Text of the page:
To match on arbitrary bytes, use the regex::bytes::Regex API. The API is identical to the main API, except that it takes an &[u8] to search on instead of an &str. The &[u8] APIs also permit disabling Unicode mode in the regex even when the pattern would match invalid UTF-8. For example, (?-u:.) is not allowed in regex::Regex but is allowed in regex::bytes::Regex since (?-u:.) matches any byte except for \n. Conversely, . will match the UTF-8 encoding of any Unicode scalar value except for \n.

This example shows how to find all null-terminated strings in a slice of bytes:

use regex::bytes::Regex;

let re = Regex::new(r"(?-u)(?<cstr>[^\x00]+)\x00").unwrap();
let text = b"foo\xFFbar\x00baz\x00";

// Extract all of the strings without the null terminator from each match.
// The unwrap is OK here since a match requires the `cstr` capture to match.
let cstrs: Vec<&[u8]> =
    re.captures_iter(text)
      .map(|c| c.name("cstr").unwrap().as_bytes())
      .collect();
assert_eq!(vec![&b"foo\xFFbar"[..], &b"baz"[..]], cstrs);

Notice here that the [^\x00]+ will match any byte except for NUL, including bytes like \xFF which are not valid UTF-8. When using the main API, [^\x00]+ would instead match any valid UTF-8 sequence except for NUL.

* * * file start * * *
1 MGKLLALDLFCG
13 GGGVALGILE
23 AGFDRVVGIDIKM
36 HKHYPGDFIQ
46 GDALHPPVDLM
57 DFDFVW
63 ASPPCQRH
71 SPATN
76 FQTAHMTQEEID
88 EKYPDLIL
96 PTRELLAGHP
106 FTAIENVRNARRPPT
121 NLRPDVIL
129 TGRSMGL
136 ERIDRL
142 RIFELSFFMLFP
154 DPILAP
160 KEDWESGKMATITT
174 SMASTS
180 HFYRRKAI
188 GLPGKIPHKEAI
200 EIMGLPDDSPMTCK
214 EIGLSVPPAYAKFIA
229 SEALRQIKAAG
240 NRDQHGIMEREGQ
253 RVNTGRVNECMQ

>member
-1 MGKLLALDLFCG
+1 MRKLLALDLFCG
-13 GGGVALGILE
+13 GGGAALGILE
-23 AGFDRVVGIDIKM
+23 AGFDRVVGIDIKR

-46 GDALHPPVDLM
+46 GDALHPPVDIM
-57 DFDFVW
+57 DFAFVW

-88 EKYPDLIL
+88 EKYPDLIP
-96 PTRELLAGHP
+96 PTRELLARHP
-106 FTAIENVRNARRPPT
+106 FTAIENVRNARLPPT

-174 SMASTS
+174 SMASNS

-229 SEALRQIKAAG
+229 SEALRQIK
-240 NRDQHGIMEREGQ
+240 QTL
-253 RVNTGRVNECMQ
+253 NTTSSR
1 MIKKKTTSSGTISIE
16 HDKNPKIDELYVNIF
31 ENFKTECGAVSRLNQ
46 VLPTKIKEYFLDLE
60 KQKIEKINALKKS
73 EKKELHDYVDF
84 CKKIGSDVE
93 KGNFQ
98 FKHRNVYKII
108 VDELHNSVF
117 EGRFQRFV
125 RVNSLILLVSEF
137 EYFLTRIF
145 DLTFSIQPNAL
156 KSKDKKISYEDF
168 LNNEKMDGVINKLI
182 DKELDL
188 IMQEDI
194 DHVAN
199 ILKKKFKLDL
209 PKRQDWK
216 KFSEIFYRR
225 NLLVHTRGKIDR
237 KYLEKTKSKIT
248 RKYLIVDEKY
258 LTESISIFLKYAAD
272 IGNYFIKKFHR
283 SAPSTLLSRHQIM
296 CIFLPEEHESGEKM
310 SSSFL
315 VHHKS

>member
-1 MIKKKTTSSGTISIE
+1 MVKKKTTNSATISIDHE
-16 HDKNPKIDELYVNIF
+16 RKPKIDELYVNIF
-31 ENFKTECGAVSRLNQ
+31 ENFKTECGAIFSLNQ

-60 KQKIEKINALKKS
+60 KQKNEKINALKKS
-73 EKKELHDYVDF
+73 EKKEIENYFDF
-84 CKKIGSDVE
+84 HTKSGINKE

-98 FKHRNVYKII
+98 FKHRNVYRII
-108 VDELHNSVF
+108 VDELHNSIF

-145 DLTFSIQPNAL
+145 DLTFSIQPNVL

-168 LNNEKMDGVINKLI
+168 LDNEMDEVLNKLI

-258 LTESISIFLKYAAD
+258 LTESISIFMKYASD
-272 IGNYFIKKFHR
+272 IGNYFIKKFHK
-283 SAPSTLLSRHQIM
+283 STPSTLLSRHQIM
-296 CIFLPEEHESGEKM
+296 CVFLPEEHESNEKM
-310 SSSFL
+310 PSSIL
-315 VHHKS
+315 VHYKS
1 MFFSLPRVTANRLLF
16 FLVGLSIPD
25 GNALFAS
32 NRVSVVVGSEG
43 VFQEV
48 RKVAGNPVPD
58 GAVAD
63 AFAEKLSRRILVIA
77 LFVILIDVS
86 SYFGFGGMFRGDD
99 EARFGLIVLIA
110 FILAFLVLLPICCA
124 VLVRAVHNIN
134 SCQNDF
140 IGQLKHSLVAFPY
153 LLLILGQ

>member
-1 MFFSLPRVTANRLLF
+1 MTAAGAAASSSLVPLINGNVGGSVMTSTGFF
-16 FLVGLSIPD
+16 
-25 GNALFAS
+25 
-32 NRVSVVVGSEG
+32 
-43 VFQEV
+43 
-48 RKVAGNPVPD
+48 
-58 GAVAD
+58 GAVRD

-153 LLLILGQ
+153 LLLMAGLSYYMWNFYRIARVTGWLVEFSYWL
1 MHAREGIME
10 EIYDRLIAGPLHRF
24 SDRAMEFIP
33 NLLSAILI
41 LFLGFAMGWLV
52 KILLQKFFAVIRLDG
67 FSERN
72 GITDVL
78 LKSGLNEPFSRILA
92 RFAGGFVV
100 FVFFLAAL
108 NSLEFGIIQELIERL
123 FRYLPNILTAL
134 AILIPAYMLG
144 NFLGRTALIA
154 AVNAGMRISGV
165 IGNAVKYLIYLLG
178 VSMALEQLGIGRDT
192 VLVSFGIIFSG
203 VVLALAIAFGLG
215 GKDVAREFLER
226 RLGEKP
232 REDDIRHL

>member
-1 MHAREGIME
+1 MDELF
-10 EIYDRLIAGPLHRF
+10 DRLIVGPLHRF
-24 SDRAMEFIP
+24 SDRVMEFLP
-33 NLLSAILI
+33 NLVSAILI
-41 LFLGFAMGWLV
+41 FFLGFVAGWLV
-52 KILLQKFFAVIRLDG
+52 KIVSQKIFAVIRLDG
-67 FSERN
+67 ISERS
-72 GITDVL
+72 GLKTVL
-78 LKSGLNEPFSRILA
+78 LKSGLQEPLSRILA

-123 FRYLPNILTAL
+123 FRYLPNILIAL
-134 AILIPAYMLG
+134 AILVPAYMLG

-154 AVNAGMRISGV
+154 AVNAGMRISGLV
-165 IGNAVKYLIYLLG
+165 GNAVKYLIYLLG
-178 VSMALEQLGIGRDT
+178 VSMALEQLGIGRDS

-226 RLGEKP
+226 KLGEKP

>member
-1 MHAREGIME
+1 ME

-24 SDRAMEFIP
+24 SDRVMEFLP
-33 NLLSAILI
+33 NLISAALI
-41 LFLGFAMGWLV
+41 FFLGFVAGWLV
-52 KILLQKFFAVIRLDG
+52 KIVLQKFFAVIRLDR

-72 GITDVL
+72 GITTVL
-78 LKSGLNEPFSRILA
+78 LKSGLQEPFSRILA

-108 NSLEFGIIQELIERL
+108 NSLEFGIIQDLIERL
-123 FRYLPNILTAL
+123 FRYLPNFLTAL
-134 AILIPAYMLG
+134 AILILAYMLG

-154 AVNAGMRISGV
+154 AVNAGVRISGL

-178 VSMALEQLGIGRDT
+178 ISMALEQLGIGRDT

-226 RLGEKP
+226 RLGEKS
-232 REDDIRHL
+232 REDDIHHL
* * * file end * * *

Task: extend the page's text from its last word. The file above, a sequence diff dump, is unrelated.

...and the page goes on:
Usage: match multiple regular expressions simultaneously

This demonstrates how to use a RegexSet to match multiple (possibly overlapping) regular expressions in a single scan of the search text:

use regex::RegexSet;

let set = RegexSet::new(&[
    r"\w+",
    r"\d+",
    r"\pL+",
    r"foo",
    r"bar",
    r"barfoo",
    r"foobar",
]).unwrap();

// Iterate over and collect all of the matches.
let matches: Vec<_> = set.matches("foobar").into_iter().collect();
assert_eq!(matches, vec![0, 2, 3, 4, 6]);

// You can also test whether a particular regex matched:
let matches = set.matches("foobar");
assert!(!matches.matched(5));